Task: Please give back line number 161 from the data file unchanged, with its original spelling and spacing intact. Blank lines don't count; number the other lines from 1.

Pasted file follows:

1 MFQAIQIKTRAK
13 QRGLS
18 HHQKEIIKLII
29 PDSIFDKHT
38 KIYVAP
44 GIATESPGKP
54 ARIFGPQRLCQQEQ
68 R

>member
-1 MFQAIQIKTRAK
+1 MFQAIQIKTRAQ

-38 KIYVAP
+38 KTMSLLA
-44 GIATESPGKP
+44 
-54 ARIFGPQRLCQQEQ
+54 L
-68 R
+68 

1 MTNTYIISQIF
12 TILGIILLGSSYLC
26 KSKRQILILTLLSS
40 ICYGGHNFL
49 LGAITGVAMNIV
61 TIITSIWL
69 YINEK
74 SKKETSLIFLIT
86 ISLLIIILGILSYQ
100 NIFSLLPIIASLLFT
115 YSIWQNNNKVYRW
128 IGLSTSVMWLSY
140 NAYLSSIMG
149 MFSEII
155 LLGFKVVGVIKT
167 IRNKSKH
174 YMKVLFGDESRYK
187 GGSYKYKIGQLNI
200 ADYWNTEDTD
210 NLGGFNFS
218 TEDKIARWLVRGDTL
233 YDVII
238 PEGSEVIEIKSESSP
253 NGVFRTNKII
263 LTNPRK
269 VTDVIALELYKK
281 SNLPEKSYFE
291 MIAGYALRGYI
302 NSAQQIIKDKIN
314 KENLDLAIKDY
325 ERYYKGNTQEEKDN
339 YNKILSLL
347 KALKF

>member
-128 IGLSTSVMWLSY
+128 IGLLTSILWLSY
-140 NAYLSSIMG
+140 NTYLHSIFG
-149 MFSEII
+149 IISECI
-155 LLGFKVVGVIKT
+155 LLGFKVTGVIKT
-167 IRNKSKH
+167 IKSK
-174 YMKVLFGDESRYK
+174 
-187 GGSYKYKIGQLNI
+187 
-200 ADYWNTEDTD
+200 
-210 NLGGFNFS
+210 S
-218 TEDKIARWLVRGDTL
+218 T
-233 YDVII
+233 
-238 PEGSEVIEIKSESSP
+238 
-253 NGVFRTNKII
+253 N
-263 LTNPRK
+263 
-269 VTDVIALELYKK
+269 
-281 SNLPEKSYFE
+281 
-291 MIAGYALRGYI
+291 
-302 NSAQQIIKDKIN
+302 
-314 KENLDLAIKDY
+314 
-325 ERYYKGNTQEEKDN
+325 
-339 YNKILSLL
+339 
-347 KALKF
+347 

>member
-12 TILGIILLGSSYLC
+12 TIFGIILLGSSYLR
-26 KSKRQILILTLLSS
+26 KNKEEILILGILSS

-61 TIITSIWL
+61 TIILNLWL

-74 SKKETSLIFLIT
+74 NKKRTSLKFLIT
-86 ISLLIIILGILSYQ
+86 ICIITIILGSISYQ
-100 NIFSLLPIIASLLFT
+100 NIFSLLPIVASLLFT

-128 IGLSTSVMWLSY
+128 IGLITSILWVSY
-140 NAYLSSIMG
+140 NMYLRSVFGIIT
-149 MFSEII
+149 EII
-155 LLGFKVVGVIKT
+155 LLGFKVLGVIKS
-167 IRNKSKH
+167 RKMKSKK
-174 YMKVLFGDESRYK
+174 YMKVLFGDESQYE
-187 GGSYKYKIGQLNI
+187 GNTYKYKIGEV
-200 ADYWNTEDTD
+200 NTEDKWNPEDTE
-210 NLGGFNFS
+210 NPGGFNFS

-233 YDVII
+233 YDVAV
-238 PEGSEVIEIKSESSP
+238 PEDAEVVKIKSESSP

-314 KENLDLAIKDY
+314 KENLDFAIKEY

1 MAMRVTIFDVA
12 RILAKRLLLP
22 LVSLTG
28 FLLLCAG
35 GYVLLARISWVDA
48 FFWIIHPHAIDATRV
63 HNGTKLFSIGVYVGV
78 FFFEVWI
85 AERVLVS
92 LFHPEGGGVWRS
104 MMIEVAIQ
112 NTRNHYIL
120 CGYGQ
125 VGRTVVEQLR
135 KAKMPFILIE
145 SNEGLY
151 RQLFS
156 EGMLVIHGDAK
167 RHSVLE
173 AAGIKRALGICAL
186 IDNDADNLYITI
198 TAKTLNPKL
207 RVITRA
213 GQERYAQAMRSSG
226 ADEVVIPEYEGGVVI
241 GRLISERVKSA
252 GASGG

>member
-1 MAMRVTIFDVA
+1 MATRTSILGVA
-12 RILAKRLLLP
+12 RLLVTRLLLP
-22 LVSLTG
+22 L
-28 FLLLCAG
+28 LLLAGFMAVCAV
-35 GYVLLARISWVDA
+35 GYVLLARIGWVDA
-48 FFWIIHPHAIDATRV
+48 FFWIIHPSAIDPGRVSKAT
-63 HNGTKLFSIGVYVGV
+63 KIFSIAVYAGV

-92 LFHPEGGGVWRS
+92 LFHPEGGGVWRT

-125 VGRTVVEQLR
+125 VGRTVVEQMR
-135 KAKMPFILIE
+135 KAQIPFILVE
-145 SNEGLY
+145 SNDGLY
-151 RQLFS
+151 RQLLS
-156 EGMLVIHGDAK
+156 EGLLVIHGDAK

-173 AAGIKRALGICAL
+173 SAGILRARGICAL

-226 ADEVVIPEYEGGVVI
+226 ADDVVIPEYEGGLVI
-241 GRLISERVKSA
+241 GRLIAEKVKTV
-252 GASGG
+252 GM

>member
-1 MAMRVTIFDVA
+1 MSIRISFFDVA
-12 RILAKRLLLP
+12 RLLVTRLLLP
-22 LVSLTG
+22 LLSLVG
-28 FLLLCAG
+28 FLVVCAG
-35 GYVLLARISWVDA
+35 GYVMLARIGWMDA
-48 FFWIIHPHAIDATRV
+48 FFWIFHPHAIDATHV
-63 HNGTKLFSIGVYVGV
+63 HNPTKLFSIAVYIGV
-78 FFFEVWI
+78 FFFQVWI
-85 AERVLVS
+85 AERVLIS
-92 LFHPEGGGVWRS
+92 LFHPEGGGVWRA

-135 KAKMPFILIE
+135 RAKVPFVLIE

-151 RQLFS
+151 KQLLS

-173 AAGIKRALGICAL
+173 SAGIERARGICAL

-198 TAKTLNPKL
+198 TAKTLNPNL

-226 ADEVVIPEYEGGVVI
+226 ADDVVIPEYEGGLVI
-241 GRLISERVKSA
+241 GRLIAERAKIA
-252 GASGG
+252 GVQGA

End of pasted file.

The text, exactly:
252 GASGG